“The old pier had a jukebox, and people would dance to the jukebox, but on the weekends, the big bands came,” says Ilderton. “I didn’t go to the concerts—the tickets were too expensive. But you could hear them out on the beach.”
Now Ilderton and wife Janice, from Charleston, are among the regulars at the monthly Moonlight Mixers at Folly, still shagging like they did as teens. Crowds at both the Folly and Mount Pleasant dances include plenty of experienced shaggers like the Ildertons, reliving old memories.
“Folly Pier in the 1960s was very popular—a lot of people would go out there to dance,” says Matt Rosebrock, festival and event coordinator for CCPRC. When the new Folly Pier was built, locals lobbied the recreation commission to let them shag out there. The shaggers now flocking to the CCPRC dances, he says, “want to get out on the pier the way it was in 1965.”
“I was dancing out the old pier with my dad when I was 7 years old,” recalls 71-year-old Joyce Weeks of Ravenel during a break from dancing with partner Larry Herring, 77, at the first Folly Pier mixer of the season. “I couldn’t sleep the last few nights, I’ve been so excited about this. We have to wait all winter for this!”
Just count to six
With so many lifelong shaggers in attendance, you’ll see plenty of impressive footwork at the Folly and Mount Pleasant dances. But these public events attract all ages and experience levels, including newcomers just getting their feet wet in the state dance.
“Ever since we learned the shag was the state dance here, we’ve been looking forward to trying it,” says Ken Garber, who recently moved to Mount Pleasant from Maryland with his wife, Kelli. At their first Shaggin’ on the Cooper, they are fast figuring out how to adapt the Lindy Hop they learned in their home state to the slower, looser shag.
Seventeen-year-old Clare McLaurin is working hard to coach her non-shagging friend Collin Cheatle, also 17, through the basic steps, spiced up with some pretzel twists. Though he describes his preferred moves as “freestyle club dancing,” Cheatle is confident he’ll master the shag before the evening is over.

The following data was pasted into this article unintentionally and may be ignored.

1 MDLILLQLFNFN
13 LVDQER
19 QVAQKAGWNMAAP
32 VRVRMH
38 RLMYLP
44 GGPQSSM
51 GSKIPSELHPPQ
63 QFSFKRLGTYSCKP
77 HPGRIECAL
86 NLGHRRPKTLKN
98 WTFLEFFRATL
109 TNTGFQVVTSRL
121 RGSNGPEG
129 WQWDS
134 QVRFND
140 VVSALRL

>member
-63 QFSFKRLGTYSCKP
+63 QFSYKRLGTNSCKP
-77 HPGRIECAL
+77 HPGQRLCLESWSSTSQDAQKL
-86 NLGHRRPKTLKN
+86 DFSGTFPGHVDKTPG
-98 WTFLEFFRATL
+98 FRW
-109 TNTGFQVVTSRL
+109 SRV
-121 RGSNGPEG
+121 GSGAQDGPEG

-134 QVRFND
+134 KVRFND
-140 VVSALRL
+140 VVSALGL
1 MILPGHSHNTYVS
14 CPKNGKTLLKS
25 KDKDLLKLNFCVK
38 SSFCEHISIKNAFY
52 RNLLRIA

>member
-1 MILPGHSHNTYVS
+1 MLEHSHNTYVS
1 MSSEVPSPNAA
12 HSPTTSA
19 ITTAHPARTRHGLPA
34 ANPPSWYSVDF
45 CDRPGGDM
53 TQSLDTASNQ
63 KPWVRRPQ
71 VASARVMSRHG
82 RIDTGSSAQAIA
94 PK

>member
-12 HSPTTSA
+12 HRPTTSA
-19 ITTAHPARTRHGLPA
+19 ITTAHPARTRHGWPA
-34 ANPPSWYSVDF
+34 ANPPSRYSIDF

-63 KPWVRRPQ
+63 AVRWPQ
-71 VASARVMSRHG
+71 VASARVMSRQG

Shagging is a six-count dance, and the counting is helpful for newbies; it helps them nail the basic steps, which is all they need to get on the dance floor, says Kae Harper Childs, an Isle of Palms resident, lifelong shagger and popular shag instructor at the University of South Carolina.
“It’s one-and-two, three-and-four, five, six, and the five is the number we linger on just a bit,” says Childs, who has teamed with Bowers to lead shag workshops. “Once you learn the basic, you can shag with anyone.”
Burns Yodice, 23, is among the younger dancers on the floor but one of the more accomplished. He comes to many of the CCPRC dances without a partner and finds plenty of people willing to dance when he gets there. The Mount Pleasant native had never shagged before attending USC; he took a couple of shag classes, loved it and continues to pick up new moves by watching other shaggers.
“The fluidity of it is fun for me,” Yodice says. “It’s all about flow.”
A heritage thing
Bowers, a beach music DJ for 35 years and a member of the S.C. Shag Hall of Fame, believes everyone in South Carolina should know at least the basic six-count step. “We should at least try to make it known that it’s part of the culture of the state,” Bowers says. “It’s kind of a heritage thing.”
He sorts the shaggers in attendance into three loose groups: “One, I call the college boppers; they like to bop around a lot, lots of twirls and spins,” with more freestyle moves that may not look exactly like traditional shagging, he says. “You have the old beach shaggers, who grew up doing it but never really learned it formally. And then you’ve got the professional people, who go to the shag clubs and maybe even compete.”